On to the key fobs. The key fobs are the main way of activating the AlertMe alarm system to let it know you are going out. You point it at the hub, press the Away button and the system will check to see that all the door and window sensors are as they should be and will start the arming process. In practise however, this proved a little bit unreliable and left me to prefer to activate the system from the internet instead. Checking the quite active AlertMe forums however, it seems that this is not a common complaint, so I’ll put it down to the review unit itself.
In the week that I’ve been trying the system out, not one smackrat attempted illegal entry into my flat, even in spite of my actually being away for a whole weekend. I therefore took it upon myself to break in and test the wits of the alarm system. After a few minutes of crawling around the floor I remembered that a thief a) wouldn’t know where the sensors were and, b) wouldn’t know what they looked like anyway. They are sensibly nondescript collection of white plastic cubes that do little to betray their real purpose.
Now you’re probably thinking ‘Well, couldn’t a thief just unplug the hub?’ Well, I did and I tried it. No joy, the hub has a battery and at that point alerted me to my nefarious activity via text message. Then I tried unplugging the router to stop its caterwauling. It even gets rounds that by connecting to GPRS when the broadband fails. Very cunning.
There are a few caveats, needless to say. As you can tell, setup is not exactly a breeze and I’m not entirely confident of how well all the batteries are going to last or whether you’ll even be able to find all the various accessories you have hidden away. My biggest concern is mainly in the build quality of some of the more outdoorsy accessories though. The keyfobs, in particular, don’t look like they would survive more than a few months in the rough environment that is my pocket, and I had other troubles with them as previously mentioned.
As for the doorbell – its neatest feature is that it will record each doorbell press in an online history so you can tell if anyone came a-knocking. I’m just not convinced it would be up to the rigours of the Scottish weather, that’s all.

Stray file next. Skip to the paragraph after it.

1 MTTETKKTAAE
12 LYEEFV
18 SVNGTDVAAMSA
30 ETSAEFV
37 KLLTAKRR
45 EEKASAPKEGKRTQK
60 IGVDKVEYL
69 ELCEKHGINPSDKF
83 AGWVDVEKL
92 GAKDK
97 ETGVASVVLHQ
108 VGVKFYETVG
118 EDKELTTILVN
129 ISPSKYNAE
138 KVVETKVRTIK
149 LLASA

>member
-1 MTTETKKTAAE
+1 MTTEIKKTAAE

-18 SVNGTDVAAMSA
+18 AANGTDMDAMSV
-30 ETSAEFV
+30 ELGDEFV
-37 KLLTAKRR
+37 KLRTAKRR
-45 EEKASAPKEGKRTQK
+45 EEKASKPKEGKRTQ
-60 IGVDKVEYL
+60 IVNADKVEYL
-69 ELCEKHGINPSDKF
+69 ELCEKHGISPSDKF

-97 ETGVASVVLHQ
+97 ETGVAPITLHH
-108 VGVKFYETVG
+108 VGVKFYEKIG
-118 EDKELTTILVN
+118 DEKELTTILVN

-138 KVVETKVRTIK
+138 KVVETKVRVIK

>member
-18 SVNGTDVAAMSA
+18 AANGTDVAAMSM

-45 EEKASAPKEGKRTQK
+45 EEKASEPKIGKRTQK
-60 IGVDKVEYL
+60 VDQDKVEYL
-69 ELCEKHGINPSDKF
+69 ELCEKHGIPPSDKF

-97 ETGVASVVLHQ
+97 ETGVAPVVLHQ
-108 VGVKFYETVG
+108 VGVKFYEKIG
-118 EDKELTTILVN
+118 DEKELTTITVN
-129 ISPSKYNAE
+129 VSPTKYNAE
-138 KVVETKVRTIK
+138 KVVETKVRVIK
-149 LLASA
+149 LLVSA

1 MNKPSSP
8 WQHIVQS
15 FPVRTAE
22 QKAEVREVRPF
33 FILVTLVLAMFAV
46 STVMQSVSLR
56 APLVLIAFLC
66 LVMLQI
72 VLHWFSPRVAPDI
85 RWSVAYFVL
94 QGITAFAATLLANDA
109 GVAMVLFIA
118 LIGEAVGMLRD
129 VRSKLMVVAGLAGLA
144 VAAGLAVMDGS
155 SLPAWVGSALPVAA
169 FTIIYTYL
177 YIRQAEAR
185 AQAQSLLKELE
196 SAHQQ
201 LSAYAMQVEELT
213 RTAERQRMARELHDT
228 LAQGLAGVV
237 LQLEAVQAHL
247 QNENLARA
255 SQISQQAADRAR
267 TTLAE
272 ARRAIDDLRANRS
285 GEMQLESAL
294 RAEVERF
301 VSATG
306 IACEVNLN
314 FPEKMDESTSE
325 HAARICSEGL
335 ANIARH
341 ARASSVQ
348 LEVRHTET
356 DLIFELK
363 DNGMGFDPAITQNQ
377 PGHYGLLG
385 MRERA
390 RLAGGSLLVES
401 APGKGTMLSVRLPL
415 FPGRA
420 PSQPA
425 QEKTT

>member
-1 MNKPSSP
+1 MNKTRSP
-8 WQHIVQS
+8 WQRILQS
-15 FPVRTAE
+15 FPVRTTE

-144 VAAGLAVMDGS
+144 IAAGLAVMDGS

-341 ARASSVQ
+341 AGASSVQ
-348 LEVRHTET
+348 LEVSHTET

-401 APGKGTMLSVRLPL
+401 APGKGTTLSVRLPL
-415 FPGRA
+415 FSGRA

In conclusion, I genuinely like the AlertMe system. It has a lot of the hallmarks of a really enjoyable gadget and with the added bonus of doing something for home security. You can keep tabs on what is happening in your house at any time or you can just play around with the lamp – which extends the range of the system and lights up with funky colours of either your personal choice or dependent on what’s going on with the system at the time. It is just fun; you can’t really say that about many alarm systems.
In fact I ended wishing there was a couple of cameras and listening devices that could stream me yet more information through the internet (and I could finally work out just what my cats are actually doing while I’m out), as the homepage just feels like it’s barely tapping into the full potential of the system. The system is also one that could improve over time as there’s a limitless number of tweaks and changes that could be made to the always-on, internet connected device.
But there’s a cost. It’s £399 (inc. VAT) for the package itself, and there’s a £9.99 (inc. VAT) monthly charge, presumably covering that pricey GPRS backup service and all the text messages you can receive on top of that. It is expensive and it isn’t suited to everyone’s home, by any stretch, but as a fun, enjoyable and practical alternative to a loud ringer on the outside of a building that gets ignored 99% of the time, it’s well worth a look.